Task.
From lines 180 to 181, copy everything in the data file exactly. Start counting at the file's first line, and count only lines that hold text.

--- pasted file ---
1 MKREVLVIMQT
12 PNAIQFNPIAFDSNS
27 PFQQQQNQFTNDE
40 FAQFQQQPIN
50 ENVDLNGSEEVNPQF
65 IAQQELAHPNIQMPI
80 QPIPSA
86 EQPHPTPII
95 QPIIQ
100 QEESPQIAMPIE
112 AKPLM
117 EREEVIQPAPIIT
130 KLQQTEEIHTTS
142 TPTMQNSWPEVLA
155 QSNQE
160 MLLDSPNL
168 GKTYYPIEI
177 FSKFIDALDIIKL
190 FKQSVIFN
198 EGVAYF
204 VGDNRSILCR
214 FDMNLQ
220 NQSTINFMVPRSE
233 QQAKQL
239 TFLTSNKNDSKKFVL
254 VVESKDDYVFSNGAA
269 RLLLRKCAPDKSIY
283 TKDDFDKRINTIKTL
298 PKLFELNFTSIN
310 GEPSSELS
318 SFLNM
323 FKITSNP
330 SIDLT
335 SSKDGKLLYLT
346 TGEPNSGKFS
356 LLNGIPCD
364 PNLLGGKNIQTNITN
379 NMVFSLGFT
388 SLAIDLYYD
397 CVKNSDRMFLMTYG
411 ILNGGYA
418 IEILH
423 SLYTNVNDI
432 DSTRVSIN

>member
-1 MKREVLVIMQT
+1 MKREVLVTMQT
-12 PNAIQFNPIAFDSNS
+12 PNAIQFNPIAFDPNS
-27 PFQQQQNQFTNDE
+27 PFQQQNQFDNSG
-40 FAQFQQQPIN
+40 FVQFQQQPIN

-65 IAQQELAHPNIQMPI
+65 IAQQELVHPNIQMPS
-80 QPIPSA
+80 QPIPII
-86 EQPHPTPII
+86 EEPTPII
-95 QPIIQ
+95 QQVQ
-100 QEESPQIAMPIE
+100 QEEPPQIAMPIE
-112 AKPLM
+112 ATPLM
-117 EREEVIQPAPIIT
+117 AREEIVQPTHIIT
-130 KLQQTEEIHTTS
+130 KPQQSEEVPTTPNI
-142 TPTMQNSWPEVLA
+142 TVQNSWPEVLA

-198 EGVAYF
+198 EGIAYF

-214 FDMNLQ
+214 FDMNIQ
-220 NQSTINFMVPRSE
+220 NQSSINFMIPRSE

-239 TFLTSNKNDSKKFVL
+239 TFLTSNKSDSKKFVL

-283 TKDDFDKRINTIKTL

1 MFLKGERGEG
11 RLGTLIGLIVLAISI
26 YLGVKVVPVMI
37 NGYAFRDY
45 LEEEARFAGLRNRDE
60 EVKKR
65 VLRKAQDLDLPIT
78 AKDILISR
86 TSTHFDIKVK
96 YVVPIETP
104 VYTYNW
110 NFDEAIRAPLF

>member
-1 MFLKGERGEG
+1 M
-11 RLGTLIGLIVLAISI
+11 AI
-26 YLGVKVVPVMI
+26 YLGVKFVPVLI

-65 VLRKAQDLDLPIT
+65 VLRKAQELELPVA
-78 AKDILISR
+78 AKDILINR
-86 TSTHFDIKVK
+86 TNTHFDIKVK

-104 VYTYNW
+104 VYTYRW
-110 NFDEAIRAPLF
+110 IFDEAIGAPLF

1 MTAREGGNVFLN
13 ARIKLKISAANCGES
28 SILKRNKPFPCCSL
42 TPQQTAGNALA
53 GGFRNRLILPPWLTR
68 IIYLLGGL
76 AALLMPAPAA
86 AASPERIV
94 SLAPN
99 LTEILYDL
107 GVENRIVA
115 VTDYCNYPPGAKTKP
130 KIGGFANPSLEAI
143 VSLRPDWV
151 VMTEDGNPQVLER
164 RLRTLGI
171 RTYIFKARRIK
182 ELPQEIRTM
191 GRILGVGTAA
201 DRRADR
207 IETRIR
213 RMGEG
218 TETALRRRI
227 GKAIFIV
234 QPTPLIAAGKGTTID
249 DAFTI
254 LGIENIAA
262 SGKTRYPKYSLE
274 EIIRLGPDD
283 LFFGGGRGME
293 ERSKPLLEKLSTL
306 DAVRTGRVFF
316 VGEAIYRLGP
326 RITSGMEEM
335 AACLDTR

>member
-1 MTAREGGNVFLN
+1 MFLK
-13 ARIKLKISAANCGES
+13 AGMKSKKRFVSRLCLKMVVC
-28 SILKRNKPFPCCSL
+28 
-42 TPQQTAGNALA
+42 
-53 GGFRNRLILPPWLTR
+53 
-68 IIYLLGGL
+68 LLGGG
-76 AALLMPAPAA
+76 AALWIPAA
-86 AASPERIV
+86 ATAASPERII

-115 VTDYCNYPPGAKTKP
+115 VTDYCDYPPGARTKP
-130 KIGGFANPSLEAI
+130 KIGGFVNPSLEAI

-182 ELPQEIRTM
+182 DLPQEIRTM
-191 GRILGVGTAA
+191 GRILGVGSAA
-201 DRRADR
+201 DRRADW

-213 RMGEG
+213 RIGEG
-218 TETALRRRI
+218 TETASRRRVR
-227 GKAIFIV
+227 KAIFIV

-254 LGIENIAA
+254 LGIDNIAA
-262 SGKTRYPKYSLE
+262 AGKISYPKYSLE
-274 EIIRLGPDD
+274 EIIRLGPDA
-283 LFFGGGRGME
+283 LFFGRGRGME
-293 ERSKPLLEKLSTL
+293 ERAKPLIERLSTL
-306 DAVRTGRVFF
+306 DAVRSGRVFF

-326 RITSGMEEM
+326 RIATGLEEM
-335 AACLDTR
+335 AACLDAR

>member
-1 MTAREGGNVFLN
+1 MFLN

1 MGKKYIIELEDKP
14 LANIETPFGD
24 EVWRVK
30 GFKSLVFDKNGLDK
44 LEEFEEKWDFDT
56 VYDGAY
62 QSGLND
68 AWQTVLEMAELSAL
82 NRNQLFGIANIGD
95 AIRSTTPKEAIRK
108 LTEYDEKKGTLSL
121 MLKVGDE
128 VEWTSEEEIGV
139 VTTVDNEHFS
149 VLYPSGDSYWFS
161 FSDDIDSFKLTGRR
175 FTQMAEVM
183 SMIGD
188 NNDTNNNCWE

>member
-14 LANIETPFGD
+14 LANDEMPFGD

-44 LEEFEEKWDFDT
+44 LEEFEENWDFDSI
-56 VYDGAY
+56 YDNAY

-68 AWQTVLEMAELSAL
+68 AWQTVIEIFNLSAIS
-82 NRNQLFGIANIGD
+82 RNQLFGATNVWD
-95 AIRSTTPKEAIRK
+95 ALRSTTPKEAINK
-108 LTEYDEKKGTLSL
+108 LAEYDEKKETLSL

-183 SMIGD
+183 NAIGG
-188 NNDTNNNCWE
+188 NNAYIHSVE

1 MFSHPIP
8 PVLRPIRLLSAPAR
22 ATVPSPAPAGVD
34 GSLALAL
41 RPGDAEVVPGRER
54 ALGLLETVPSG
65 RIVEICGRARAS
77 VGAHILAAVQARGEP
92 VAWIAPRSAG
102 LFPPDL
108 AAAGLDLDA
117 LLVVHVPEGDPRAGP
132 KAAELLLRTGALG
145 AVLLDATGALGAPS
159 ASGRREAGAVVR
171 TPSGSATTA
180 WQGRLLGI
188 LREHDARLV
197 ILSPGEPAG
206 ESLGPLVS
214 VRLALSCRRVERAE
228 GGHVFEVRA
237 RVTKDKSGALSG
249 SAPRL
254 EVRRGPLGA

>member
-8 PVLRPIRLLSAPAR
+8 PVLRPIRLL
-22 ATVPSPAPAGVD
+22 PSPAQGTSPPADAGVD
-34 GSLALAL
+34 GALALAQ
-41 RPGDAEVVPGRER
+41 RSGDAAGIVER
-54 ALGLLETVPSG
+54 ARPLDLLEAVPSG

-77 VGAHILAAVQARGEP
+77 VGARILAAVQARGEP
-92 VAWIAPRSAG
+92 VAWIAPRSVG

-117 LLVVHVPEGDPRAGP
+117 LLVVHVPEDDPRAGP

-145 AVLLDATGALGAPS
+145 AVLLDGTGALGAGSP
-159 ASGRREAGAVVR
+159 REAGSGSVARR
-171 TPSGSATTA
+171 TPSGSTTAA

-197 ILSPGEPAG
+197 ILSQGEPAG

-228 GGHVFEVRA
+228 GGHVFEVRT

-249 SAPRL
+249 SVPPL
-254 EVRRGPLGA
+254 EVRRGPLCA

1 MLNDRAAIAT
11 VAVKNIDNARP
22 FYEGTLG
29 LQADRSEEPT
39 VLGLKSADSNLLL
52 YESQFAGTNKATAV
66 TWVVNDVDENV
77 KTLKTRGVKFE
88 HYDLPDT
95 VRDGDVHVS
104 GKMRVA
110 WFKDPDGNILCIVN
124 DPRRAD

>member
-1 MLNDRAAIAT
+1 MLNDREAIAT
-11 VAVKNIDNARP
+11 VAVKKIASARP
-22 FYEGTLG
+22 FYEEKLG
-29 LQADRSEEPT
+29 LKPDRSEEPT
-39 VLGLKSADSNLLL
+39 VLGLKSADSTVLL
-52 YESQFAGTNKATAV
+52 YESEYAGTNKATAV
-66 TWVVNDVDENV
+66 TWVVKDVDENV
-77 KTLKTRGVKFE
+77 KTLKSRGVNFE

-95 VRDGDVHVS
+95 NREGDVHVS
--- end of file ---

-262 SGKTRYPKYSLE
+262 AGKISYPKYSLE